The north side of Mosaic Fertilizer’s large phosphogypsum stack at its Uncle Sam plant rises in 2015 near Convent in St. James Parish. At the time, the stack was 187 feet high. It holds phosphogypsum, a waste byproduct from processing phosphate rock to make fertilizer. State officials said Friday, Jan. 25, 3019, that parts of this wall are shifting slowly and could be at risk of collapse. The wall holds back acidic process water from the plant.
This article from The Advocate newspaper in Louisiana should raise concern for Florida. We are faced with the same issues. Hurricanes anyone? Take a look at the drone flyover of a gypstack indicated in the article. We’re not sure if it’s the one in crisis but it’s an interesting view.
On January 19, 2019 about 50 concerned citizens, including members of 3PR and fellow organizations, turned out to raise awareness of the environmental tragedy that is phosphate mining. Armed with handmade posters and sunscreen we stood, facing passing motorists on the south end of the US 41 bridge in Punta Gorda. We were there for several hours, waiving at passing cars and discussing the impact of strip mining Florida.
There was a steady stream of cars and trucks passing by. Many honked horns and waived in support. It was a great way to reach hundreds of people, some of whom may know little if anything about the terrible legacy that mining will leave with Florida if it’s allowed to continue. A legacy made of tens of thousands of acres of radioactive “soil”, radioactive waste piles called phosphogypsum stacks, and huge clay settling slime pits. And no permanent jobs.
If you have the opportunity to attend an assembly like this you will not regret it. A great chance to meet fellow concerned citizens and to raise the awareness of this continuing disaster facing our state.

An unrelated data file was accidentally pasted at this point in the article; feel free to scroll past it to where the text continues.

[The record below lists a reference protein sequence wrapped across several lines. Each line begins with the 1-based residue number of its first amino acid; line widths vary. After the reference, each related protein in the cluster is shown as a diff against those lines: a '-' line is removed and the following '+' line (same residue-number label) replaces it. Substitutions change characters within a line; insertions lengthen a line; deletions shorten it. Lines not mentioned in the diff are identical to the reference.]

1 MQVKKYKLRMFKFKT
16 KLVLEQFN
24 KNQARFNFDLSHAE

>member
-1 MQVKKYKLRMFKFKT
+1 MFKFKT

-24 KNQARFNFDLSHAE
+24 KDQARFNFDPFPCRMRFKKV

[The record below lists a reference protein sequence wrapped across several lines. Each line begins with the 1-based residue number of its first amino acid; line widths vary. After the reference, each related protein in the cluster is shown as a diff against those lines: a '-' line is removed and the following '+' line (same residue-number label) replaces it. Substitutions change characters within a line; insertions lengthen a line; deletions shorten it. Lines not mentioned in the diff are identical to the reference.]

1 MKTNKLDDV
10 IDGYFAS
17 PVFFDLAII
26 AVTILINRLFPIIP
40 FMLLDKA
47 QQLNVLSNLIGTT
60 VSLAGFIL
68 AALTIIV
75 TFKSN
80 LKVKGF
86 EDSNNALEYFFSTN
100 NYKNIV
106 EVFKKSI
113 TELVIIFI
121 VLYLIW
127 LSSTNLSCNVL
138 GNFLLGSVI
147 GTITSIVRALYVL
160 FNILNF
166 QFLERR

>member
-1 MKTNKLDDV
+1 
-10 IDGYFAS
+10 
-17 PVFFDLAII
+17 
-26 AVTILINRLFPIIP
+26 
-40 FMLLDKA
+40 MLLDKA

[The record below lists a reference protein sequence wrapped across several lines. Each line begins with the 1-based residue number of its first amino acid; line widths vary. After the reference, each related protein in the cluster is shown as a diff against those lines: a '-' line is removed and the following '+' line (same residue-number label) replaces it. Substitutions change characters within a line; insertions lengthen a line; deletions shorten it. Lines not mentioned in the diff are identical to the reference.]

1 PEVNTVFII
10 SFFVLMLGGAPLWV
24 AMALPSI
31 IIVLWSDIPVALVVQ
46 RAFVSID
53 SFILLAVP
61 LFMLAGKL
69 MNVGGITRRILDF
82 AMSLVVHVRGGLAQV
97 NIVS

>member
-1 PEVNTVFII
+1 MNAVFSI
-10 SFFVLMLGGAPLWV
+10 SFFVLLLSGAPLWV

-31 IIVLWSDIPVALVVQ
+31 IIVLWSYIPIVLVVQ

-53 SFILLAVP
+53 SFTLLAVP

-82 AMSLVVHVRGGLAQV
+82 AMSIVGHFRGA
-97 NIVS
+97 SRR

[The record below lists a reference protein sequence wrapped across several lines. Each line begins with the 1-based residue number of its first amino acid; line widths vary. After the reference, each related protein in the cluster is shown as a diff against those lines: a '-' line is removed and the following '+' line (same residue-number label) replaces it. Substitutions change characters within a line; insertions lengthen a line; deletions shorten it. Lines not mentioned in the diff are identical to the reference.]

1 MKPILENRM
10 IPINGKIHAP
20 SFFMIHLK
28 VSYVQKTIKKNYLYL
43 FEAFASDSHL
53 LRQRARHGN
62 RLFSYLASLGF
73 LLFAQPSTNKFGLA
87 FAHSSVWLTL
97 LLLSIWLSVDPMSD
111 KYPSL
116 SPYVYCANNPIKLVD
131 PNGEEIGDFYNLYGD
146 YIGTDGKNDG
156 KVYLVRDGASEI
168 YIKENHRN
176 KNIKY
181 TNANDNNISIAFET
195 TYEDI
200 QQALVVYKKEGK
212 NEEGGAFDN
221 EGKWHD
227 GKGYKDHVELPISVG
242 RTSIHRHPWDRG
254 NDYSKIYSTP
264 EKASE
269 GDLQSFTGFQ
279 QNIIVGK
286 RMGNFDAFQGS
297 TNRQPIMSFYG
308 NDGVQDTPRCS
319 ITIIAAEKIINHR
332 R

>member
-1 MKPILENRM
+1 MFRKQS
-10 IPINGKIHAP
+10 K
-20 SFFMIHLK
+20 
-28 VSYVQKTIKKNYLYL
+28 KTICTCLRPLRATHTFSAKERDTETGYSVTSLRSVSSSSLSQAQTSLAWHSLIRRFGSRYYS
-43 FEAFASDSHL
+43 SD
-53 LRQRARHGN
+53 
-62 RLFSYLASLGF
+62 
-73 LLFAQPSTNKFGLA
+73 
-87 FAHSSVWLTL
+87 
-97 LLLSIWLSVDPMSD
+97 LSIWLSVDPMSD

Our children will be most impacted by mining’s legacy
This letter to The Arcadian by Dennis Mader dated 09-27-2018 discusses the need to keep the DeSoto County – Mosaic mediation process open and above board and to eliminate “backdoor channel” communications:
This article from the Hardee County newspaper The Herald Advocate Sept 6, 2018 discusses the “temporary” closure of the South Pasture Mine and the impact on jobs. Note the comment at the end of the article regarding increased supply from China, Saudi Arabia and Morocco through increased production. Does this portend continuing disruptions in Mosaic’s ability to compete? Florida has only a fraction of the phosphate rock that is available worldwide. Will it become too costly for Mosaic to mine in Florida? What happens then?
The recent public hearing in Wauchula regarding zoning and permitting the huge Ona mine continues the downward spiral of Hardee County. Here is an excellent letter from Nancy Armstrong in which she reviews the hearing and its consequences.